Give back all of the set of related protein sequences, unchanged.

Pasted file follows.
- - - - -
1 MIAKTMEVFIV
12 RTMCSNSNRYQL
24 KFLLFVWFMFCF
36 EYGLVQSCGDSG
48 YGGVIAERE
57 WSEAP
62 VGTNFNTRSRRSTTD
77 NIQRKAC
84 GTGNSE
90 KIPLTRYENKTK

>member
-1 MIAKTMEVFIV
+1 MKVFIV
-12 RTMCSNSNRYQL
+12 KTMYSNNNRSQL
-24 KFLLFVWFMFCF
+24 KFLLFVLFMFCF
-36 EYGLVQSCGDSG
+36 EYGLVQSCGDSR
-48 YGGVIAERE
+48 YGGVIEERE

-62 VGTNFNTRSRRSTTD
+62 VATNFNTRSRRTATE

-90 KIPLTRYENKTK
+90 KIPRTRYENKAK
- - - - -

1 MIAKTMEVFIV
12 RTMCSNSNRYQL
24 KFLLFVWFMFCF
36 EYGLVQSCGDSG
48 YGGVIAERE
57 WSEAP
62 VGTNFNTRSRRSTTD
77 NIQRKAC
84 GTGNSE
90 KIPLTRYENKTK

>member
-1 MIAKTMEVFIV
+1 MKVFIV
-12 RTMCSNSNRYQL
+12 KTMYSNNNRSQL
-24 KFLLFVWFMFCF
+24 KFLLFVLFMFCF
-36 EYGLVQSCGDSG
+36 EYGLVQSCGDSR
-48 YGGVIAERE
+48 YGGVIEERE

-62 VGTNFNTRSRRSTTD
+62 VATNFNTRSRRTATE

-90 KIPLTRYENKTK
+90 KIPRTRYENKAK